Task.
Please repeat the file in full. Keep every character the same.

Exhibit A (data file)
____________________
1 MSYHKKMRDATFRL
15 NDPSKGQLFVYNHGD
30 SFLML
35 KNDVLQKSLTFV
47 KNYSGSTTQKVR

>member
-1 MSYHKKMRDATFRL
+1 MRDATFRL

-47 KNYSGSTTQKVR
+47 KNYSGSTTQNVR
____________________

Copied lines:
1 MSYHKKMRDATFRL
15 NDPSKGQLFVYNHGD
30 SFLML
35 KNDVLQKSLTFV
47 KNYSGSTTQKVR

>member
-1 MSYHKKMRDATFRL
+1 MRDATFRL

-47 KNYSGSTTQKVR
+47 KNYSGSTTQNVR